Thursday, December 29, 2011

The Errors of Good Men

It has been said that in the Christian church it is the errors of good men that are the most dangerous. I am convinced this is frequently the case. The ancient Christian church was besieged by alternative forms of Christianity that distorted its basic doctrines. The New Testament shows this was a problem from the very beginning of the church. Now many of the members of the church at the time were poor and uneducated; many were slaves. How could they be protected from being lured away by false doctrine? They were encouraged to listen to their leaders; they would steer them right. But the problem was that the opposing viewpoints also had leaders who taught their beliefs. How would they know which leader to follow?

It was noted that Jesus had instructed the apostles, and the apostles then instructed those who followed them. Who were you going to believe, the church that could trace itself back to the apostles or some new group coming out of left field, claiming to be in possession of the real Christian message? Now this idea does have a certain degree of sense to it. It is one useful criterion for evaluating new teaching. Can we believe that the early church got Jesus' teachings totally wrong, only to have the truth discovered by someone in recent times (Jude 3, Galatians 1:8,9; Isaiah 8:20)? But as the sole basis for deciding on truth, this has problems. It assumes that, unlike Israel in the Old Testament, which had a habit of drifting away from the truth of God, the Christian church could not do so. But this flies in the face of what we already see even in New Testament times (Galatians 1:6,7; Colossians 2:16-19; Revelation 2:12-29). This became more questionable the further removed the church became from New Testament times. Also, as time went on, this developed into the concept that the church descended from the apostles could not be questioned, in spite of the Biblical requirement of holding leaders responsible to follow the Word of God (Acts 17:11; Galatians 2:11-16; Jeremiah 8:8,9). This led to many unbiblical errors. It took the Protestant Reformation to correct these.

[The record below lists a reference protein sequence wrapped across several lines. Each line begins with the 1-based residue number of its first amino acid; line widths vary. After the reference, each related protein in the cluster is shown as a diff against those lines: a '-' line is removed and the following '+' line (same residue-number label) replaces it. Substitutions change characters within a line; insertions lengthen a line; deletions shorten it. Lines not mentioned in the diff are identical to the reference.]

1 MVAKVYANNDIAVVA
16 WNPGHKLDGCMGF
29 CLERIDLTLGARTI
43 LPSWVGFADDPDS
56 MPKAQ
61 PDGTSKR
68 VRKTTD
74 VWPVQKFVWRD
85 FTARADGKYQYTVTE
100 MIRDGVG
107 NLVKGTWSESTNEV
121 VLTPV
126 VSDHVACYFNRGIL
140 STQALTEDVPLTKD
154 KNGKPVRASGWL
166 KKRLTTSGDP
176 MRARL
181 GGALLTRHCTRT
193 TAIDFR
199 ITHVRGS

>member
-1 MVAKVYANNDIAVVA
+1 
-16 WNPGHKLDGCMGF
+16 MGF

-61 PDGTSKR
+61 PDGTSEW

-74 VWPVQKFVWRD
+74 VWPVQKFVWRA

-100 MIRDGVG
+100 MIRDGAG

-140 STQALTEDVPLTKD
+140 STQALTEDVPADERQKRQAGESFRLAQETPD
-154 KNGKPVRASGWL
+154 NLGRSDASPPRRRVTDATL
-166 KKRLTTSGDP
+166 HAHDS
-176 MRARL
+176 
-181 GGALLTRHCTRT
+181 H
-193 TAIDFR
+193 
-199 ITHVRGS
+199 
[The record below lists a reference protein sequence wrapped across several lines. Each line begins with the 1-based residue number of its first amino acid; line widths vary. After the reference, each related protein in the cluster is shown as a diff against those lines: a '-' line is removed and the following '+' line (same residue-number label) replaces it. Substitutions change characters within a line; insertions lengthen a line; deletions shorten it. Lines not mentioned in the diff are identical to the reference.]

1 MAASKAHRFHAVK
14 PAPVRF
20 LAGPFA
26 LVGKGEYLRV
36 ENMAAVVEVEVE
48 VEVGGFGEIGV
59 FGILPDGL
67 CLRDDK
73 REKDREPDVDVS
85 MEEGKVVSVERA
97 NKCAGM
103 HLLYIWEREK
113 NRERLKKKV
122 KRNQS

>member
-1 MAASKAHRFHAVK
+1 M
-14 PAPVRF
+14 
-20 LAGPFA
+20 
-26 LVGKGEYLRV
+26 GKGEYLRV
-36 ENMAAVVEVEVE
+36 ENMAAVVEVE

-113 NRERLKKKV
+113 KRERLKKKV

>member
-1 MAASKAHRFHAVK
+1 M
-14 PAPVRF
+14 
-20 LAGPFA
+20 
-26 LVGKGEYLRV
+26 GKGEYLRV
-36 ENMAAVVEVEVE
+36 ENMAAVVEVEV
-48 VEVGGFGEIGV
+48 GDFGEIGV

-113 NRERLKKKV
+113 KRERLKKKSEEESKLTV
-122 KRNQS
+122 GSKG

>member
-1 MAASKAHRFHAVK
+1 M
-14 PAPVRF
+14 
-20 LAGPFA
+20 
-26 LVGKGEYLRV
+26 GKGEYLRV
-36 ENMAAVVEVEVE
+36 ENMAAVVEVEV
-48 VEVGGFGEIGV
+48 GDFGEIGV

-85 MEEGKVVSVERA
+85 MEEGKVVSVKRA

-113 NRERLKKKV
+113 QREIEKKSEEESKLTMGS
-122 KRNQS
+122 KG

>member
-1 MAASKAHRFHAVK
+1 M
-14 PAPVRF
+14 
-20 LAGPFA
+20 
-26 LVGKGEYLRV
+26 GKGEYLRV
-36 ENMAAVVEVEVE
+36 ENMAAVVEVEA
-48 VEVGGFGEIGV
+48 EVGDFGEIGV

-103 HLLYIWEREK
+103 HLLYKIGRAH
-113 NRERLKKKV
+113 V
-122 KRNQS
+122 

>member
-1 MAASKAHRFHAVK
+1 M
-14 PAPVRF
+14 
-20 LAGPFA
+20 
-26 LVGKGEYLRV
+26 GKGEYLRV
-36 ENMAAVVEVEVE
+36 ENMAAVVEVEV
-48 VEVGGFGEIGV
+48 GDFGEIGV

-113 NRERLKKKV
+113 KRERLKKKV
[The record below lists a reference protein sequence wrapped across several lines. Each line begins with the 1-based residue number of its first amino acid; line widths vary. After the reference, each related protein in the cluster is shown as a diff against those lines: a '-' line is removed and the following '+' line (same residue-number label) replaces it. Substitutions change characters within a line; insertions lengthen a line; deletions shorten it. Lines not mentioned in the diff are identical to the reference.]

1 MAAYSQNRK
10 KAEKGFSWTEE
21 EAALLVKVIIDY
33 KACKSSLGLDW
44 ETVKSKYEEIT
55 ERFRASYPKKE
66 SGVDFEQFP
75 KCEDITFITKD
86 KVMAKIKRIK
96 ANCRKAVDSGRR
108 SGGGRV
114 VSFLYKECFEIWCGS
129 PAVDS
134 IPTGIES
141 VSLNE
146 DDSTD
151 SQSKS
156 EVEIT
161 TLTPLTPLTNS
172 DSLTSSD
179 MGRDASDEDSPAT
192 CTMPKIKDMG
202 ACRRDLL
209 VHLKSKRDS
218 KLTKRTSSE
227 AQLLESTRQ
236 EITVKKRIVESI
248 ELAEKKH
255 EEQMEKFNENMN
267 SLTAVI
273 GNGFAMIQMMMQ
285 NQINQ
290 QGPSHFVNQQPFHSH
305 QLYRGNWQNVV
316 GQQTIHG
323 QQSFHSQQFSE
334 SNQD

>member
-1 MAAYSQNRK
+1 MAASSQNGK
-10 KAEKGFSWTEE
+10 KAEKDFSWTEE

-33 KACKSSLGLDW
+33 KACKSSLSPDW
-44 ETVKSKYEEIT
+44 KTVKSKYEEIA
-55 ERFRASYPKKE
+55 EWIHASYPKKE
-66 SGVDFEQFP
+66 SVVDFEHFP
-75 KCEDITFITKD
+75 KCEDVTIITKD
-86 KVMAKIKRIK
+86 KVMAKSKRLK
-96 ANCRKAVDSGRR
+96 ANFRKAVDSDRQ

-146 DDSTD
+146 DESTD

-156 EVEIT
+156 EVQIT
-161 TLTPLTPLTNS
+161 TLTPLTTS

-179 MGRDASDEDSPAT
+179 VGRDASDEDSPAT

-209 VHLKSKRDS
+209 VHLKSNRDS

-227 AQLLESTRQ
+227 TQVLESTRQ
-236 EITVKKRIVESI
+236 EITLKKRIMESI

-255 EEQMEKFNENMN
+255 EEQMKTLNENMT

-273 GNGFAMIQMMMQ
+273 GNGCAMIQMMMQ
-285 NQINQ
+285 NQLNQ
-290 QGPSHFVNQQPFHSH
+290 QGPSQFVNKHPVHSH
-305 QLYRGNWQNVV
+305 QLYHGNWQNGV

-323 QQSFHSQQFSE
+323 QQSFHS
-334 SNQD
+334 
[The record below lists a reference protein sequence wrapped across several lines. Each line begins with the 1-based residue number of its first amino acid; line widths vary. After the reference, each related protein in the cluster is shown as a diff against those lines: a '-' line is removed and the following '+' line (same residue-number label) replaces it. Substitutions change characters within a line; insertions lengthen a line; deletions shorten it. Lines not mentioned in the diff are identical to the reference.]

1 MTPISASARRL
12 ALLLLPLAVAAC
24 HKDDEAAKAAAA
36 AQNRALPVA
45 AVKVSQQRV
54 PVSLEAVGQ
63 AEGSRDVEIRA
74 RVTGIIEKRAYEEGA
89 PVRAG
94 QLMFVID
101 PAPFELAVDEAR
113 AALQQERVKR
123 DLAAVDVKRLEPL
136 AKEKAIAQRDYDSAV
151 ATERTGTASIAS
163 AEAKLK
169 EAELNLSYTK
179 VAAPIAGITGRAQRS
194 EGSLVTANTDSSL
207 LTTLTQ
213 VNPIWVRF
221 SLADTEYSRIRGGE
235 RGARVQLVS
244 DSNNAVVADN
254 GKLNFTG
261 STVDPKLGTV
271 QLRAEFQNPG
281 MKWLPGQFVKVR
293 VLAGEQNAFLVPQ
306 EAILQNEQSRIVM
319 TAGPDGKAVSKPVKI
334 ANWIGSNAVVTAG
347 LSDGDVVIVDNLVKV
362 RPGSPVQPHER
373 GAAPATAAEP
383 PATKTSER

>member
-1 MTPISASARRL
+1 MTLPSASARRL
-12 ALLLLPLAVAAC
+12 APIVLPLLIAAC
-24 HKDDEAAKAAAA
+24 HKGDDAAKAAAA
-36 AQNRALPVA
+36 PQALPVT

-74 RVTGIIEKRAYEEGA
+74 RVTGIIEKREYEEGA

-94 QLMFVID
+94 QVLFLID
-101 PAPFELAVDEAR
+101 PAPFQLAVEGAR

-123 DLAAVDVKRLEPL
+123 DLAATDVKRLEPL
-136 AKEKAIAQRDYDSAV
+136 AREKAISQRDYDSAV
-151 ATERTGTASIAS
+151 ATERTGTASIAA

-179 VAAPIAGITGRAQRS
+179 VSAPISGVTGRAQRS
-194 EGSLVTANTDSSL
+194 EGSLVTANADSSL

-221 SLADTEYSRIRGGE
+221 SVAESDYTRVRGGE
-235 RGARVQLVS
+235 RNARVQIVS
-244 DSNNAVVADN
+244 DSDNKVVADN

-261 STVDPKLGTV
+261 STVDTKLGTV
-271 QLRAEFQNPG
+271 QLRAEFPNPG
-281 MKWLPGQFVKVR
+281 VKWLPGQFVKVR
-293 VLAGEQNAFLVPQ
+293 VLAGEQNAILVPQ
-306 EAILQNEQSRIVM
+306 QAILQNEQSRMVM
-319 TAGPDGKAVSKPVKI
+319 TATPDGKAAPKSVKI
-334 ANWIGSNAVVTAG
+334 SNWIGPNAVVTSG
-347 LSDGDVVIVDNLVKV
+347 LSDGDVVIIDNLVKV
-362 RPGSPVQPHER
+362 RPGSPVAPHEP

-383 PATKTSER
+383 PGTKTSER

Now I say this, not simply to point out the historical error, but to encourage us to avoid falling into this same trap in the present day. There is a temptation for current leaders to walk this same path if they are not careful. It is easier to teach people to just follow their leaders than to do the hard task of really educating them in the truths of the Christian faith. But it is only the second way that will produce the strong Christians we are called to produce (Matthew 28:19,20; Acts 20:27; 2 Timothy 4:1-4). Now I am not saying we should not value and consider the wisdom of great Christians from the past. But we should not strive to produce mindless followers, but strong Christian warriors, who know what they believe and why they believe it.

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